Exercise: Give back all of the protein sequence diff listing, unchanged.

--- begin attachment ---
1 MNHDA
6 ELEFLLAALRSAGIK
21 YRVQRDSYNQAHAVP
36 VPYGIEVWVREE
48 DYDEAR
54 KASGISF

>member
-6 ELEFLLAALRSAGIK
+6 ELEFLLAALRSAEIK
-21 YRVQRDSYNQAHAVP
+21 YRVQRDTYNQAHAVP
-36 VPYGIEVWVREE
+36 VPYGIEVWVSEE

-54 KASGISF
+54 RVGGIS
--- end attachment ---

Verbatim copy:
1 MNHDA
6 ELEFLLAALRSAGIK
21 YRVQRDSYNQAHAVP
36 VPYGIEVWVREE
48 DYDEAR
54 KASGISF

>member
-6 ELEFLLAALRSAGIK
+6 ELEFLLAALRSAEIK
-21 YRVQRDSYNQAHAVP
+21 YRVQRDTYNQAHAVP
-36 VPYGIEVWVREE
+36 VPYGIEVWVSEE

-54 KASGISF
+54 RVGGIS